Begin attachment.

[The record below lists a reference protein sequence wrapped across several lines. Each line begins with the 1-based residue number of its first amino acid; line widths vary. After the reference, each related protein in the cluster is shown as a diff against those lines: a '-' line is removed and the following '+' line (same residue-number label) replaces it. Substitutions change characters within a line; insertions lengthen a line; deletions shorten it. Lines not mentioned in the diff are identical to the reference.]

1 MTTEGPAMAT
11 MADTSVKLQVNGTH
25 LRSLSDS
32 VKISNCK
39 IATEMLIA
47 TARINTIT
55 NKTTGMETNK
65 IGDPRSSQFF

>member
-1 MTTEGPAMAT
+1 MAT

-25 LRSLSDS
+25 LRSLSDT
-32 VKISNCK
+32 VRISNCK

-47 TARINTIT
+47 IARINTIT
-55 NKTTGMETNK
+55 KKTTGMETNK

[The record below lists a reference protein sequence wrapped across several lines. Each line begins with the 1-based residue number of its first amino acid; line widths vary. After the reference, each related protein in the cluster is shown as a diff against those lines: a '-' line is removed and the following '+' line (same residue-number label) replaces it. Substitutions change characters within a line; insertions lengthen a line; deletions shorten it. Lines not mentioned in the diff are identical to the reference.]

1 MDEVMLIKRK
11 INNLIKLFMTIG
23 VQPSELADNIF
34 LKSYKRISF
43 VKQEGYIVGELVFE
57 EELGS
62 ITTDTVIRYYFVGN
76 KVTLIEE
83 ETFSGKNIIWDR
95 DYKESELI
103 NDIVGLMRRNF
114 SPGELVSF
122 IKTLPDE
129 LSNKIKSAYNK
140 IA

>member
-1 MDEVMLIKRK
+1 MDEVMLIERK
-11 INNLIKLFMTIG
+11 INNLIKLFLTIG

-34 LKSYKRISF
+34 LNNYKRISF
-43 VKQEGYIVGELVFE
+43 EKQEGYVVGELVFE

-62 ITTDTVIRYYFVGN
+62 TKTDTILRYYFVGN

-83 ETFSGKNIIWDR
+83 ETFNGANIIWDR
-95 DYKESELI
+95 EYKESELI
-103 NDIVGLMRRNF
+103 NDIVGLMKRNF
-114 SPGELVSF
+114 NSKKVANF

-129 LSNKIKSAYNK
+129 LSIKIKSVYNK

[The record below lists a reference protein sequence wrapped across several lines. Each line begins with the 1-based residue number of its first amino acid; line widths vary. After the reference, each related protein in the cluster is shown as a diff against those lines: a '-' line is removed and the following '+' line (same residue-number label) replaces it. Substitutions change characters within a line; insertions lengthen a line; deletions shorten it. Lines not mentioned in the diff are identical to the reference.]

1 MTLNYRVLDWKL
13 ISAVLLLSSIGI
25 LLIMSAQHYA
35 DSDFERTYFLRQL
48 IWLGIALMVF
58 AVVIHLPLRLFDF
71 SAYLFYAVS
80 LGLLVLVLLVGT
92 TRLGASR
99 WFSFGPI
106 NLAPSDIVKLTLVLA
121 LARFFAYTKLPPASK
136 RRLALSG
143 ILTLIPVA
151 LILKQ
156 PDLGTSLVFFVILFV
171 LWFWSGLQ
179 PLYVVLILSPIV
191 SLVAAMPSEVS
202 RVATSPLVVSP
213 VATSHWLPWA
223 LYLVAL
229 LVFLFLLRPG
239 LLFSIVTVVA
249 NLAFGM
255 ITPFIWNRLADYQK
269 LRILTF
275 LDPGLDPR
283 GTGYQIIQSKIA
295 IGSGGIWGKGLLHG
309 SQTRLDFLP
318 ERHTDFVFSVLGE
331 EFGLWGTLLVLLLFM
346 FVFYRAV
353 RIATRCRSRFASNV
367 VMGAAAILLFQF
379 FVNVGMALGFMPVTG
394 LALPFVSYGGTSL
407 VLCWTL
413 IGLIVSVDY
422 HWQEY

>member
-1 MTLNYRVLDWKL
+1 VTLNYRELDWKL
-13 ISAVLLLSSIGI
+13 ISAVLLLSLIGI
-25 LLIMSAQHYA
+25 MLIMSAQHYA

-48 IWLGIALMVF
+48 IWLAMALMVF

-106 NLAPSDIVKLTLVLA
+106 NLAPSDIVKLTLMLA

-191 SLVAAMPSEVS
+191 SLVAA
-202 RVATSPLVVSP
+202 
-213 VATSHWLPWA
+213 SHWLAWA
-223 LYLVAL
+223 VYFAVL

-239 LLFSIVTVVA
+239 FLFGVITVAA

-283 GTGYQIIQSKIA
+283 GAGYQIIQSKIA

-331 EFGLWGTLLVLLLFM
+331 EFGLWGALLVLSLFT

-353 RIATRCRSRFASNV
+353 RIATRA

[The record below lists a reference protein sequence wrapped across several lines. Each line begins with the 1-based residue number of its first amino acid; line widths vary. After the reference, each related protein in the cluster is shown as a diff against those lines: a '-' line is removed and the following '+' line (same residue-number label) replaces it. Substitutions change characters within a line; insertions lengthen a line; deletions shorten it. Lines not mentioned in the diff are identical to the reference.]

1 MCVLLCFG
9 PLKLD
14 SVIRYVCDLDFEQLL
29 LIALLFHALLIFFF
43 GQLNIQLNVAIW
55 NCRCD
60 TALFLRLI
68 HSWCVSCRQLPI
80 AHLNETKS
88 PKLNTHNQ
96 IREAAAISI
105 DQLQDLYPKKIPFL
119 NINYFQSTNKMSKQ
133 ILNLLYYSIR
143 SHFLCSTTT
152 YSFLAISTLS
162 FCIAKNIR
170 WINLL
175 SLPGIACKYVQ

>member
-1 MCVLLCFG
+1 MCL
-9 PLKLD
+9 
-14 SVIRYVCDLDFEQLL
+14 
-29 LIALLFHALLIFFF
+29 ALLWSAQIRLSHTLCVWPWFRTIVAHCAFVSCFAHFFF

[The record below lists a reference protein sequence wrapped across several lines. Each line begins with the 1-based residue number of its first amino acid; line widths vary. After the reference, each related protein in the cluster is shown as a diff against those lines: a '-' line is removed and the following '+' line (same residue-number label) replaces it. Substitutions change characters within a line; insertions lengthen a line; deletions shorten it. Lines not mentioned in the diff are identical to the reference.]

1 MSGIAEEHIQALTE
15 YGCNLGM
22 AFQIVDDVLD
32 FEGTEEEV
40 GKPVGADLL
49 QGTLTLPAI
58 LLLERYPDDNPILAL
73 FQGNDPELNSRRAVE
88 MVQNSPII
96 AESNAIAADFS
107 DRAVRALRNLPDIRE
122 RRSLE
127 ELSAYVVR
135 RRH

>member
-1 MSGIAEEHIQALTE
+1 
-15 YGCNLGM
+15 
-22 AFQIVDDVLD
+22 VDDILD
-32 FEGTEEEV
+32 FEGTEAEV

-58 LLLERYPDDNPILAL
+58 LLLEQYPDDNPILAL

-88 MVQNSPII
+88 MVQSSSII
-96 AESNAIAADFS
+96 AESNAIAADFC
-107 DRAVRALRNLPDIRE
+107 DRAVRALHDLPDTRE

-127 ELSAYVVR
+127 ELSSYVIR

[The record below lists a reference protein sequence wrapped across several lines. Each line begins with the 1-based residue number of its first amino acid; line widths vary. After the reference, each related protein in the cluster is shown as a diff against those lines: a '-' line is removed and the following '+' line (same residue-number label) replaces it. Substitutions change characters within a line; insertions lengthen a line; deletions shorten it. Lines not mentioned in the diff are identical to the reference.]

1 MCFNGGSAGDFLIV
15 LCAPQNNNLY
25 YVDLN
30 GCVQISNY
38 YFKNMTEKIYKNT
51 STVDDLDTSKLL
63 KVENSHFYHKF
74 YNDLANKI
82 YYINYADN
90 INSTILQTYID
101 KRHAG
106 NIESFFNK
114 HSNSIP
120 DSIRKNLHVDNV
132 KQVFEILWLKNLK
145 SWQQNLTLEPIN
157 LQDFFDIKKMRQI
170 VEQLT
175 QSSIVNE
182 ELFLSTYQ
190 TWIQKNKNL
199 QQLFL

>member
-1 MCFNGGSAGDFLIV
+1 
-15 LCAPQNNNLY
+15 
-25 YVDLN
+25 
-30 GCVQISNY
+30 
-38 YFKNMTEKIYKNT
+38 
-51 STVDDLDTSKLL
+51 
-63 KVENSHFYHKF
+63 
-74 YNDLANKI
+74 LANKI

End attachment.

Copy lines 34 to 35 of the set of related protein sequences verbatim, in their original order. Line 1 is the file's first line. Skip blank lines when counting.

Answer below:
122 IKTLPDE
129 LSNKIKSAYNK